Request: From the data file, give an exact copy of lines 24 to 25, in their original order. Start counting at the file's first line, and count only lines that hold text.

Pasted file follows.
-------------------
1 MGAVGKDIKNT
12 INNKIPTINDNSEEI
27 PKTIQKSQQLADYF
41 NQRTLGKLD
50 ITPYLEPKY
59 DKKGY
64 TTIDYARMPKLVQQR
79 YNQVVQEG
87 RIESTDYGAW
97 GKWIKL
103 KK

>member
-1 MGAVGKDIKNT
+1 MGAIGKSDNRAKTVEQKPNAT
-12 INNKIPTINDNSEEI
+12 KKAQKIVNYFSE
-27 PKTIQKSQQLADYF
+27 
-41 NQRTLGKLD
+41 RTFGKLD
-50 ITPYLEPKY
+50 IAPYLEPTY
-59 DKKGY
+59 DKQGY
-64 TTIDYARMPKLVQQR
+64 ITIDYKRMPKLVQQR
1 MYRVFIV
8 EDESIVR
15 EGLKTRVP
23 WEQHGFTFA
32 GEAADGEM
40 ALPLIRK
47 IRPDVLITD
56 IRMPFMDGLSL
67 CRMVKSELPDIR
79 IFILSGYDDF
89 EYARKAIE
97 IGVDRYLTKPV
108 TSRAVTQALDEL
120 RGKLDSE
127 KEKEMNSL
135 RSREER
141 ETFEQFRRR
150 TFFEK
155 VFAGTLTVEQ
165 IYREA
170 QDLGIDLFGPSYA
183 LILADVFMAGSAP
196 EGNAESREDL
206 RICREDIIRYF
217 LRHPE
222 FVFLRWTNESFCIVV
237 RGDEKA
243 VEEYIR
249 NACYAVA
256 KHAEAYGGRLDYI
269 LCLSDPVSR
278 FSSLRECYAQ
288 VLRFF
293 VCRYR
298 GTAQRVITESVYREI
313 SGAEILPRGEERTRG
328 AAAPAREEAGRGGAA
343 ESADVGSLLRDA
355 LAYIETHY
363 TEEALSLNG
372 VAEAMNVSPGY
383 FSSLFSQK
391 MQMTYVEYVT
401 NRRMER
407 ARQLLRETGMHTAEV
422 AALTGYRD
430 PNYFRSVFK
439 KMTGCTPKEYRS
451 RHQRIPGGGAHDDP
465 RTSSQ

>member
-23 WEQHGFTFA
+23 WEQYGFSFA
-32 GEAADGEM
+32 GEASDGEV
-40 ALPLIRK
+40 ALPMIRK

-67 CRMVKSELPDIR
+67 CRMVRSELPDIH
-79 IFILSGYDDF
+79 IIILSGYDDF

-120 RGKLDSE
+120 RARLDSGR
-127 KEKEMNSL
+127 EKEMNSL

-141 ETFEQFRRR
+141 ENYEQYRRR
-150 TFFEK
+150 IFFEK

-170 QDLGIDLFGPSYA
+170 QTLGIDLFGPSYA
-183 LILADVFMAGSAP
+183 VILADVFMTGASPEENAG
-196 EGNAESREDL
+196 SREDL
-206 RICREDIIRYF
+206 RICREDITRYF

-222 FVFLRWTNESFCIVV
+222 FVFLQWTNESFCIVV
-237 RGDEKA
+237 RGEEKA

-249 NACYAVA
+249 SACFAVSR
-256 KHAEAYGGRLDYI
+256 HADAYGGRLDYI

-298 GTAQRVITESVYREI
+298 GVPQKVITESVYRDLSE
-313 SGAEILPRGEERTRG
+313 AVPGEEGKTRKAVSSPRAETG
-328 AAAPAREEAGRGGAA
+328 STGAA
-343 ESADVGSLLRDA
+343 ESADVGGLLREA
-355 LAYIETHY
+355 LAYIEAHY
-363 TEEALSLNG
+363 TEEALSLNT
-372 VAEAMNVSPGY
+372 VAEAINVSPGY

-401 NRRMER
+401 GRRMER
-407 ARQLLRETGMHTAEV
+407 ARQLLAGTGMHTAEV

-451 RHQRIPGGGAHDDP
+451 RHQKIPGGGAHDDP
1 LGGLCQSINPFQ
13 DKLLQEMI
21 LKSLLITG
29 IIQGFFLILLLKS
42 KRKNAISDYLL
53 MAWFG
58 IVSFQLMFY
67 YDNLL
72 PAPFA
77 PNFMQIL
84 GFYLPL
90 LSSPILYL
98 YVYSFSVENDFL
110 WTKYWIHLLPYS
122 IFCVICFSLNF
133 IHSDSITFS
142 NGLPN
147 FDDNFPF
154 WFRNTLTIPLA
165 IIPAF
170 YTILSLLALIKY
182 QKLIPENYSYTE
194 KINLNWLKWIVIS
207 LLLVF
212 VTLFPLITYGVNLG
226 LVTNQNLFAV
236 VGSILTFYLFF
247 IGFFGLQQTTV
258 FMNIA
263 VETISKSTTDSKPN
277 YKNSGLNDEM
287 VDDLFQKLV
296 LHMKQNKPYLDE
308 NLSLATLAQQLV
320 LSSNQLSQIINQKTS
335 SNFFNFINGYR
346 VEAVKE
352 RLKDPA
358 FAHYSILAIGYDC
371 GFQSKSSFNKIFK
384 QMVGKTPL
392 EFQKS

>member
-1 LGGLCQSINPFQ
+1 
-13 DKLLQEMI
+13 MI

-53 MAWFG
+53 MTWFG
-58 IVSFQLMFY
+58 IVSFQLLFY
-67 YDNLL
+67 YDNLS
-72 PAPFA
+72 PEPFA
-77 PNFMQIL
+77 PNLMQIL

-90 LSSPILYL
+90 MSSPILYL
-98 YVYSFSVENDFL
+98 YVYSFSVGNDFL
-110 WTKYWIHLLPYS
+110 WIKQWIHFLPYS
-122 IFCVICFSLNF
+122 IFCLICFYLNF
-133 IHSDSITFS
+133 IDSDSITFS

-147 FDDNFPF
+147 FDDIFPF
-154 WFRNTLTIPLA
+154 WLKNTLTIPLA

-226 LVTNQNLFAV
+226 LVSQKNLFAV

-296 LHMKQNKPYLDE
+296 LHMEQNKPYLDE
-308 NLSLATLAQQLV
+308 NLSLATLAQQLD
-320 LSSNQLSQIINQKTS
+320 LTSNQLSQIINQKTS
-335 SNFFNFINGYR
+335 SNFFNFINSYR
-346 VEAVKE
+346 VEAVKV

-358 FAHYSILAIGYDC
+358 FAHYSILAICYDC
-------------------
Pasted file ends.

+59 DKQGY
-64 TTIDYARMPKLVQQR